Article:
The hope and joy of Christmas

To say these last few weeks have been crazy would be an understatement.  We’ve dealt with a tummy virus in three of the four people in our family, colds, two run-ins with croup resulting in ER visits, a UTI, a sinus infection, an allergic reaction to an antibiotic and a four-day stint out of town for medical treatments.  I’m sure there’s something I’m missing.  So, yeah.  Crazy is a good description.

However, right now I’m sitting peacefully in my living room while the Christmas tree lights are twinkling in the corner and Christmas socks are warming my feet.  Both of my children are napping. And I have to say I am ready for Christmas this year perhaps more than ever.  No, I don’t mean ready in the physical or secular sense.  In fact, beside me on the couch is my notebook with a list of activities I still want to get done in these next couple of weeks like making cookies, wrapping gifts and going to some light displays.  But I am ready in my soul and in my spirit.  I am ready for the hope and joy of Christmas.

We started with a Advent family devotion on Nov. 30.  I’ve missed it for a few days while I was away for some medical stuff, but the kids carried on with my parents.  I cannot wait to get back to it with them today.  The messages are short and sweet.  Most importantly they keep us focused on the true meaning of Christmas.  This has long been my favorite holiday.  I know that the manger doesn’t mean so much without the cross.  However, the two go hand-in-hand.  You can’t have one without the other.

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Christmas can be such a great time of hope and renewal in a way that has nothing to do with presents, homemade goodies or twinkling lights.  What has always awed me about Christmas is that it was the beginning of the sacrifice God made in sending His Son — His One and Only Son — to earth to suffer for us.  That’s always gotten to me, but since becoming a mother, I tear up when I stop to really think about it.

I love my children more than the air that I breathe.  I waited for their births.  I had one Christmas where I was in the midst of caring for a new baby when my daughter was only 3 months old.  I had another Christmas when I was 8 months pregnant and so very miserable and in pain.  Both Christmases gave me new perspective.  They gave me insight into what it must have been like in some small ways for Mary.  And they gave me great insights into love — pure love.  I cannot imagine sacrificing my children for people who love me.  I really cannot imagine sacrificing my children for people who ignore me.  And I most certainly cannot imagine sacrificing my children for people who hate me and curse my name.  Yet, that is exactly what God did.  He wrapped all of His love up into one bouncing baby boy.  And He offered Jesus to the world to live among us, struggle with us and eventually die for us.  Die for us!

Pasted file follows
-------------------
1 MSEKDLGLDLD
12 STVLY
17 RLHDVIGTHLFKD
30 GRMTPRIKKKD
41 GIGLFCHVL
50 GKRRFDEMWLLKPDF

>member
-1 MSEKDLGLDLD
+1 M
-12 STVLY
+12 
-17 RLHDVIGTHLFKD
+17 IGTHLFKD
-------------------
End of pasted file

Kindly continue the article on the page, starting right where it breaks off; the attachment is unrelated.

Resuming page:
Would I have chosen to have children had I known they would have to die a horrible, tortured death for people who jeered at them?  No, I don’t think I would have.  I don’t have that kind of love.  I look at their precious faces and know that I would go through anything and everything to spare them any pain and definitely to spare them death.  But, God loved me, them and you so much that He gave His Son as a sacrifice for us all.  That is love.  And that is what Christmas is about.  It is hope.  Because when you realize that Someone loves you so much that He’s willing to sacrifice everything for you, it changes everything.  Love changes everything.

Does that mean all Christmases are awesome?  Unfortunately, no.  Like anyone who’s been around for a while, I’ve had some difficult Christmases.  There was the Christmas spent in CCU praying for my mother-in-law to pull through after a heart attack (I’m happy to say she did and 13 years later is still going strong!).  There was the Christmas that came just two weeks after losing my grandma.  Sometimes life is hard and circumstances are hard. But the message of hope remains steady and true every single year.  It has remained unchanged for century after century.  It is there even when we don’t feel it.  It is there even when we ignore it.  And, praise God, it is there when we most need it and long for it.

I don’t know where you find yourself this holiday season.  Maybe it’s a happy one for you; maybe it’s a hard one.  Maybe it’s somewhere in the middle.  Maybe you join me in longing for a reminder of hope and a rebirth of love.  No matter where you find yourself over these next couple of weeks leading up to Christmas, I pray that you also take the time to seek and find God.  He is always there, ready and willing to give you His hope.

Come, Lord Jesus, and fill us with Your hope and joy.

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